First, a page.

Part 8: Working with stakeholders and partners

Managing Freshwater quality: Challenges and opportunities.

In this Part, we discuss regional councils':

Summary of findings

Since 2011, some improvements have been made in the four regional councils' ongoing relationships with stakeholders and iwi/hapū. Challenges still remain, particularly in the four regional councils' relationships with the Māori community and environmental groups. These need further commitment.

Overall, relationships with the farming sector are stronger than with other stakeholders. The strength of these relationships concerns some other stakeholders, who believe their own views get less attention.

The four regional councils' relationships with territorial authorities – city and district councils – are variable. Some territorial authority representatives said that regional councils should better understand territorial authorities' operational work, including their infrastructure and funding challenges. Territorial authorities consider that this would lead to more-effective working relationships.

Some of the four regional councils are working more effectively with iwi and hapū than others. All councils, even those with positive and robust relationships with iwi and hapū, can increase or improve their relationships. Councils should also properly include iwi and hapū yet to settle their Treaty claims with the Crown in decision-making.

Relationships with environmental groups are not all healthy, with some showing concerning signs of strain or fracture. Where unhealthy tensions exist, trust can be lost. Parties in unhealthy relationships need to re-establish trust and share views through honest and constructive dialogue.

Generally positive relationships with farmers

The farming sector can make a significant difference to freshwater quality. We expect regional councils to have healthy relationships with farmers so they can influence land-use practices.

The four regional councils all worked closely and had strong relationships with farmers. For example, Taranaki Regional Council has good relationships with individual farmers through ongoing interaction on its extensive and near-complete riparian management programme. Taranaki Regional Council compliance staff and several farming stakeholders stated that having a strong compliance monitoring programme was no barrier to a robust and healthy relationship.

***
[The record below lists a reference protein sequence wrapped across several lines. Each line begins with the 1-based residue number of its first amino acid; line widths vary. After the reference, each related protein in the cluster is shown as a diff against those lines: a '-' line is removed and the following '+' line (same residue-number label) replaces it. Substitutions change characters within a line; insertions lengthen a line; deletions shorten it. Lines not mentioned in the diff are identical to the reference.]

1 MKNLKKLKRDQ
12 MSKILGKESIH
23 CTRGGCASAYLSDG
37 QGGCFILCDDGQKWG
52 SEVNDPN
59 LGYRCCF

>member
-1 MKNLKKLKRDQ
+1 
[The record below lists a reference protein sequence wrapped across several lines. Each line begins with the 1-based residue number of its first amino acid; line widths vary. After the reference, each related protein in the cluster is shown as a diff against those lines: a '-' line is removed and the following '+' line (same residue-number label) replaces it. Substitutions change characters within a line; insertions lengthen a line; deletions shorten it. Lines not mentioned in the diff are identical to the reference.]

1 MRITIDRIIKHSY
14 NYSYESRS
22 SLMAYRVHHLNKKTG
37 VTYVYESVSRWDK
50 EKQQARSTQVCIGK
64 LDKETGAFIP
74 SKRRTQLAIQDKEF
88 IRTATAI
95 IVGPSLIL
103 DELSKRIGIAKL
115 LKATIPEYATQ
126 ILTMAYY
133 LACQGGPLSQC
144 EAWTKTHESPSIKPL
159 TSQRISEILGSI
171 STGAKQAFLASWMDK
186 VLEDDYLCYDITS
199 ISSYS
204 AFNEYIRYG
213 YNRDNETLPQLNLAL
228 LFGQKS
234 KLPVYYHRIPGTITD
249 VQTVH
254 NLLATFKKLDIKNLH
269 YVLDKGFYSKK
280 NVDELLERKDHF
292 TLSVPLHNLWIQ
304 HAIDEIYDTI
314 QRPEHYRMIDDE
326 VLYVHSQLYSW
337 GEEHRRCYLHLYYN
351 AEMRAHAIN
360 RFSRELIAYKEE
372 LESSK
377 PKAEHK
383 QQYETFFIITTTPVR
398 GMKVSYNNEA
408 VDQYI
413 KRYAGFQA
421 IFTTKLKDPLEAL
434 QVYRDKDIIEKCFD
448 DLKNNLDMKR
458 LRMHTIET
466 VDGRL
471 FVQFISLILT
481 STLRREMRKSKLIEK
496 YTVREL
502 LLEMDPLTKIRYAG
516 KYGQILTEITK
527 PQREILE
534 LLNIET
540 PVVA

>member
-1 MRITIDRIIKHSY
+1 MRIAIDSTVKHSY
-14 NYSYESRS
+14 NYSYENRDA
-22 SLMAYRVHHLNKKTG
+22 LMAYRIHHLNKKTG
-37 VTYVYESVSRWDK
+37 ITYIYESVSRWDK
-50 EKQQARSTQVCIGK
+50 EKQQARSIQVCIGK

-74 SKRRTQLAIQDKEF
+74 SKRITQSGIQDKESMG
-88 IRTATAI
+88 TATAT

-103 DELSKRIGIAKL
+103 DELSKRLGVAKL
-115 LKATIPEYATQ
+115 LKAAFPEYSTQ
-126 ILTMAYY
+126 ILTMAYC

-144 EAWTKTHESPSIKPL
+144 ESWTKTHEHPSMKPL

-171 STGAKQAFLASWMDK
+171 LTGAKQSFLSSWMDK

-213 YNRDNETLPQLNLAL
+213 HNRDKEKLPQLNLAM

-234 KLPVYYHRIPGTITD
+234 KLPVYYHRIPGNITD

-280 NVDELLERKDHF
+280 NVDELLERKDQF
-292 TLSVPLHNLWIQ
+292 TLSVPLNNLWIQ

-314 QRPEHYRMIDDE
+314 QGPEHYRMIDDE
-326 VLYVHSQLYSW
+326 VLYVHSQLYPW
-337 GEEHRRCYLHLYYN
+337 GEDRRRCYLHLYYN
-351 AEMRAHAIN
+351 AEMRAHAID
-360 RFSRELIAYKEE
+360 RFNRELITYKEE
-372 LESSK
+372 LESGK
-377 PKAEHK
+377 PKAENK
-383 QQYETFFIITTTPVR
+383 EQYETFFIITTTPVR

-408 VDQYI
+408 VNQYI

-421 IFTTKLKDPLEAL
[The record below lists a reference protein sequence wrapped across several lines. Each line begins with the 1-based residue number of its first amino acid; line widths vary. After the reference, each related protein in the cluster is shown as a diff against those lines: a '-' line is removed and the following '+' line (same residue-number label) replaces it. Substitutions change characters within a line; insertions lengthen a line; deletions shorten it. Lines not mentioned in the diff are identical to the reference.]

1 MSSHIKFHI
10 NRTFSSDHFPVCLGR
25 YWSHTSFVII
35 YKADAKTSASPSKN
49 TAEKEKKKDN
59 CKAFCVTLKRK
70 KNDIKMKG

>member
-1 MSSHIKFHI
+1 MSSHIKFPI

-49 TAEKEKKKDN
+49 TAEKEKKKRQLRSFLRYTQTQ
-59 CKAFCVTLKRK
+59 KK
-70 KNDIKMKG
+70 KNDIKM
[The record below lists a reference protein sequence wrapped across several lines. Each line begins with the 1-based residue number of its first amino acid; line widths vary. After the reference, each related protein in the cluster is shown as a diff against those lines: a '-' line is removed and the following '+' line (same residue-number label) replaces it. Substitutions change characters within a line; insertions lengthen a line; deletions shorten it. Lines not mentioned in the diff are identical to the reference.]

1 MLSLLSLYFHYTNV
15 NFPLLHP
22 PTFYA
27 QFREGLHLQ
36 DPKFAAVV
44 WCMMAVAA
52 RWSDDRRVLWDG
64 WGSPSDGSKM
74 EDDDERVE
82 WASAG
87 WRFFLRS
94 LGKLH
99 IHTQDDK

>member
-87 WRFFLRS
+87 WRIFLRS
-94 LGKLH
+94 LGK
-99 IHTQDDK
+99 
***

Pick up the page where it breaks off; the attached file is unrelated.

Day-to-day working relationships with farmers often centre on regulatory work and non-regulatory initiatives that help support more sustainable land-use practices and the effect on farming operations.

We discuss the relationships that the four regional councils have with representatives from the farming sector in Part 10.

Improving relationships with territorial authorities

Regional councils and territorial authorities need strong and productive relationships with each other so they can focus on better environmental outcomes.38 Territorial authorities often hold major consents (such as for wastewater treatment plants) and are responsible for providing important services to the community. They are also in a position to influence positive environmental behaviours and land-use practices.

The four regional councils' relationships with territorial authorities varied. Regional councils have invested significant time and resources into working with territorial authorities to ensure positive outcomes for their regions.

The benefits of territorial authorities and regional councils working together is evident in the partnership between Horizons Regional Council and the district councils and others (through the Manawatū River Leaders Accord) to upgrade wastewater treatment plants in Woodville, Feilding, Kimbolton, Dannevirke, and Pahiatua. The Manawatū River Leaders Accord secured funding through the Fresh Start for Fresh Water Clean-up Fund for the upgrades.